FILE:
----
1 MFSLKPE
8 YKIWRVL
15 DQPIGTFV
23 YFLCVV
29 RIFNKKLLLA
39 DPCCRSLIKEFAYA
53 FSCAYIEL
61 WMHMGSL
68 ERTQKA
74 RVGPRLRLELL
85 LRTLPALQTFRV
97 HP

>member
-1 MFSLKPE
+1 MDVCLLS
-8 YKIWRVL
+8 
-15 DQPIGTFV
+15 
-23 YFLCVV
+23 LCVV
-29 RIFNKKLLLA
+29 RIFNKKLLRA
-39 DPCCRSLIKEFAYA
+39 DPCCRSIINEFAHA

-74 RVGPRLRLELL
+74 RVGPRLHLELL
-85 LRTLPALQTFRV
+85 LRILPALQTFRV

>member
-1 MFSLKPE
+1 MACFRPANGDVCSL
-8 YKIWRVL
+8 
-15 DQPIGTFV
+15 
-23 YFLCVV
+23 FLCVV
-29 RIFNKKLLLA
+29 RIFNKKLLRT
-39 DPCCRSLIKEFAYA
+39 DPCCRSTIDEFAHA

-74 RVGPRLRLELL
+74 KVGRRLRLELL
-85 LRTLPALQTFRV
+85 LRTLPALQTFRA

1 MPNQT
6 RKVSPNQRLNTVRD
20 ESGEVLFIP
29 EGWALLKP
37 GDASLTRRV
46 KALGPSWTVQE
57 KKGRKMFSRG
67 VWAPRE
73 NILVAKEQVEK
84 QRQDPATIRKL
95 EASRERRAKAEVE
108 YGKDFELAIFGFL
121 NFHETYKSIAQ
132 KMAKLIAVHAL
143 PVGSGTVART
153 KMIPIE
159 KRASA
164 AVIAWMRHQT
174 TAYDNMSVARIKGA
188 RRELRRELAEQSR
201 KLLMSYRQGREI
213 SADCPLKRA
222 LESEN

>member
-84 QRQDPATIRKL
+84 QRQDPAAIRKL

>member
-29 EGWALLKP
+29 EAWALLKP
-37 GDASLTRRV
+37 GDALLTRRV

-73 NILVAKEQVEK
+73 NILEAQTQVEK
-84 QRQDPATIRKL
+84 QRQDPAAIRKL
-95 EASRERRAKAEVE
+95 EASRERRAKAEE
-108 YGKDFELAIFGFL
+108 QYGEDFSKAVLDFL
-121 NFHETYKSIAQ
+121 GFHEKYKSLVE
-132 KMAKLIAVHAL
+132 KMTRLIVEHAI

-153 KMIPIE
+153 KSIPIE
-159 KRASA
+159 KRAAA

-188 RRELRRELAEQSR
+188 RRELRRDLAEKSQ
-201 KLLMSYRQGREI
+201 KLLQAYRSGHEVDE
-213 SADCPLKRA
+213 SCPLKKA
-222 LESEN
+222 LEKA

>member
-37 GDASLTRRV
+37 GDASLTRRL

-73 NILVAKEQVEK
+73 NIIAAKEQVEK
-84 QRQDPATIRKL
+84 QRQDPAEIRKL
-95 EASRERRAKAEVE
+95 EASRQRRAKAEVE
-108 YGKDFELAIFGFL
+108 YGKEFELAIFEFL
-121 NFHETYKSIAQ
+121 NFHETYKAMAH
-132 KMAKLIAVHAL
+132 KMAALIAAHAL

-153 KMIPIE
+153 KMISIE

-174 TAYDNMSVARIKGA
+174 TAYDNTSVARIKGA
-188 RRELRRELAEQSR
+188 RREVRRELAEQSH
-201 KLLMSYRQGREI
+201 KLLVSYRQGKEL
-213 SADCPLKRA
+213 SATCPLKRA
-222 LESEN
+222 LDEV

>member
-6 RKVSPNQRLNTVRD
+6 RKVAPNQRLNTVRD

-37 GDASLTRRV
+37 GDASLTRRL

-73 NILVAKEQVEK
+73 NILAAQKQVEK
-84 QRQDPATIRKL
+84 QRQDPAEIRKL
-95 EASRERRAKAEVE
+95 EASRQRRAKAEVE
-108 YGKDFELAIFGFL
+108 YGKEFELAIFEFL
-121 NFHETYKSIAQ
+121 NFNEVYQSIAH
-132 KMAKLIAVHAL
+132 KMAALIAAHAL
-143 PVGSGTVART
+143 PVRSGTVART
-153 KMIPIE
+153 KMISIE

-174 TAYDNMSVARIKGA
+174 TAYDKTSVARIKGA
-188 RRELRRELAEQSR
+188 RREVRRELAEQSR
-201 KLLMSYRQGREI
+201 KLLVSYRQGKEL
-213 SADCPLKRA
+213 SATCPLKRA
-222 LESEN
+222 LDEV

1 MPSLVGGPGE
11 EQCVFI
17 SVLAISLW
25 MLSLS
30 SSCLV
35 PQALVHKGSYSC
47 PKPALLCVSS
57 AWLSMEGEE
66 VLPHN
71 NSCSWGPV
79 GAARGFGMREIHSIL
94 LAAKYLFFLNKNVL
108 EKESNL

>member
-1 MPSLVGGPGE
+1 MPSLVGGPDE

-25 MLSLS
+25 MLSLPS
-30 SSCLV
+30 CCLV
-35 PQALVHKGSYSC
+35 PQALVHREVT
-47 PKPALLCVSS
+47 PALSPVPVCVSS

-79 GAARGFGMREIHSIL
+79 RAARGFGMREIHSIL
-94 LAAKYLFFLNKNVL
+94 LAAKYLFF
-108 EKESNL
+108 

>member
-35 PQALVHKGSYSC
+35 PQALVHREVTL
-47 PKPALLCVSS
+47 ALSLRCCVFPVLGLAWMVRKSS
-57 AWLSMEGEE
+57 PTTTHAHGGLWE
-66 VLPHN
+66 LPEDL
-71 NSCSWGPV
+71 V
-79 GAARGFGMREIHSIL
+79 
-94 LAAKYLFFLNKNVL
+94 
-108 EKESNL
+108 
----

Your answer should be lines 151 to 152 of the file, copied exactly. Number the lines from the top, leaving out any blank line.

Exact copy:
+174 TAYDKTSVARIKGA
-188 RRELRRELAEQSR